Nothing Is as Loud as a Sound You Are Trying Not to Hear
MARK S. SCHWARTZ
"Tinnitus" is derived from the Latin word tinnire, which means "to ring," and refers to the perception of an auditory stimulus without an external source of sound (Hazell & Jastreboff, 1990). Tinnitus is commonly classified as "objective" or "subjective." Objective tinnitus refers to sounds that are produced in or close to the auditory system and are in principle audible to an external listener. They may be related to vascular disorders, otoacoustic emissions, or tensor tympany syndrome. (As in other chapters, italics on first use of a term in text indicate that the term is included in the glossary at the chapter's end.) It is often possible to identify the underlying cause and thus cure the problem. Subjective tinnitus is only audible to the patient and may be related to hearing loss, noise exposure, or Menière's disease. The objective– subjective distinction has been criticized, because tinnitus is always a subjective experience and always has a physiological correlate, even if the sounds the patient hears are not directly audible or measurable by an outside observer. In addition, vascular tinnitus can often only be heard by the person with tinnitus.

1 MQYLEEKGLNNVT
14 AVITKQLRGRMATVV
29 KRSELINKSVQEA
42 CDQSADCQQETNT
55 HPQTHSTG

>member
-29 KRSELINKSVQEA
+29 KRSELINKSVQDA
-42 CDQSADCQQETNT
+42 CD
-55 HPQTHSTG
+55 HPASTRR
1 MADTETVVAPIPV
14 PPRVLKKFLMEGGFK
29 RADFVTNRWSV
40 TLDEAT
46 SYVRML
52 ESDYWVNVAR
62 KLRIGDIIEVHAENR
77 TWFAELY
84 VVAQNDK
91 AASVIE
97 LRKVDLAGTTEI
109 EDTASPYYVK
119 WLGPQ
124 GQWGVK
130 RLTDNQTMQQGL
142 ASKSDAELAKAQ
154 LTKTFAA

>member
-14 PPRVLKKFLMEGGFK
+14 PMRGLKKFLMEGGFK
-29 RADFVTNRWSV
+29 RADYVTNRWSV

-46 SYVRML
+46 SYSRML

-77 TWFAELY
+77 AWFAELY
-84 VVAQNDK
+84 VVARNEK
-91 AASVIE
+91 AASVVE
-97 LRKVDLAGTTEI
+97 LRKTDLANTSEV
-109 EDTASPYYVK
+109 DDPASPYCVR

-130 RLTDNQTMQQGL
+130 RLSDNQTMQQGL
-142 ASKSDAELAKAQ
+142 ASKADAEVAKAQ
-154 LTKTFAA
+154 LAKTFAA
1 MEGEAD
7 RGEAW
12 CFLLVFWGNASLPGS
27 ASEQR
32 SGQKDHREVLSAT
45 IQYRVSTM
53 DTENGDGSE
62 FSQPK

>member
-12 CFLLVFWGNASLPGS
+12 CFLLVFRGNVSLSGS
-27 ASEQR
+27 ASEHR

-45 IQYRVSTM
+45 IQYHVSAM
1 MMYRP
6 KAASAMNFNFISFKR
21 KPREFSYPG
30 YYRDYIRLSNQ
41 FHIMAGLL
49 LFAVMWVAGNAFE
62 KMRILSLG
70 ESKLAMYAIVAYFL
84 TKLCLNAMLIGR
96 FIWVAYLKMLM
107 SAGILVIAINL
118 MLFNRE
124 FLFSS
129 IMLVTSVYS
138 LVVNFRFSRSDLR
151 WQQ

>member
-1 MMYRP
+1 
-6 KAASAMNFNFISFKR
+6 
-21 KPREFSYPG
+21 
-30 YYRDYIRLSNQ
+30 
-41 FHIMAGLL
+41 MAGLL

In only a small proportion of tinnitus cases can an internal source of the sound be identified (see below). In most cases, the perception of tinnitus cannot be explained by an abnormality in the auditory pathways. Tinnitus affects about 35–45% of the population at some point in their lives; however, only about 1–2% experience major interference and seek medical attention (Kirsch, Blanchard, & Parnes, 1989; Nadol, 1993; Parving, Hein, Suaducani, Ostri, & Gyntelberg, 1993; Schleuning, 1991). There are about 1.7–3.4 million persons with severe tinnitus in the United States, and more than 800,000 are seriously disabled by it. Although it affects people of any age, most persons with tinnitus are age 40 or older. There is no gender difference. When the tinnitus becomes chronic, it usually lasts forever. Tinnitus can be described as constant or intermittent; it can affect both ears or be unilateral; it can be similar to a pure tone or can be "noisiform" and take on many characteristics, such as "whistling, ringing, roaring, humming, buzzing, static, whooshing, chirping, like running water, among others, or combinations of these noises" (Ince, Greene, Alba, & Zaretsky, 1987, p. 175). Tinnitus is often associated with "hyperacusis," which is an "exceptionally acute sense of hearing … used to denote a painful sensitiveness to sounds" (Dorland's Illustrated